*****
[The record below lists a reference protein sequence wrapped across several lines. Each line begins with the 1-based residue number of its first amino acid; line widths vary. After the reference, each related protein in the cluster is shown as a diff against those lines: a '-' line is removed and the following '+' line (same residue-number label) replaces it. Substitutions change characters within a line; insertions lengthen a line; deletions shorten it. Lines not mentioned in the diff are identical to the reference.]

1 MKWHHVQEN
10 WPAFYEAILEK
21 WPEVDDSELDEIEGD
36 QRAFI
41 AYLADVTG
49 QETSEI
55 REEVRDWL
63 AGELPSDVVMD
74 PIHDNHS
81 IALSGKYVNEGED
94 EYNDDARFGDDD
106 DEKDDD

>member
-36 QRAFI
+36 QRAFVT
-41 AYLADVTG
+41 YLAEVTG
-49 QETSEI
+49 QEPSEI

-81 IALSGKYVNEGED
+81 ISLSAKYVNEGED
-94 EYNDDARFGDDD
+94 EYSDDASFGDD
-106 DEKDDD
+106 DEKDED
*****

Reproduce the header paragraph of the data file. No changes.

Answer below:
[The record below lists a reference protein sequence wrapped across several lines. Each line begins with the 1-based residue number of its first amino acid; line widths vary. After the reference, each related protein in the cluster is shown as a diff against those lines: a '-' line is removed and the following '+' line (same residue-number label) replaces it. Substitutions change characters within a line; insertions lengthen a line; deletions shorten it. Lines not mentioned in the diff are identical to the reference.]